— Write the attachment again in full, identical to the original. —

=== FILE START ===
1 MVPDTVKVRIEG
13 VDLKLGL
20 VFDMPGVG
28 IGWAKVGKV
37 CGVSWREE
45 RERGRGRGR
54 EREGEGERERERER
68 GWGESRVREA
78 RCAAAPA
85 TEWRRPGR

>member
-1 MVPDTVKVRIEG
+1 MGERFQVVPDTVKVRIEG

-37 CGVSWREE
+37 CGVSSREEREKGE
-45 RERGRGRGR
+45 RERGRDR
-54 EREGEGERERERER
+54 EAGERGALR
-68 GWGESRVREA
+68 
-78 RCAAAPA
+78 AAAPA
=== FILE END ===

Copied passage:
1 MVPDTVKVRIEG
13 VDLKLGL
20 VFDMPGVG
28 IGWAKVGKV
37 CGVSWREE
45 RERGRGRGR
54 EREGEGERERERER
68 GWGESRVREA
78 RCAAAPA
85 TEWRRPGR

>member
-1 MVPDTVKVRIEG
+1 MGERFQVVPDTVKVRIEG

-37 CGVSWREE
+37 CGVSSREEREKGE
-45 RERGRGRGR
+45 RERGRDR
-54 EREGEGERERERER
+54 EAGERGALR
-68 GWGESRVREA
+68 
-78 RCAAAPA
+78 AAAPA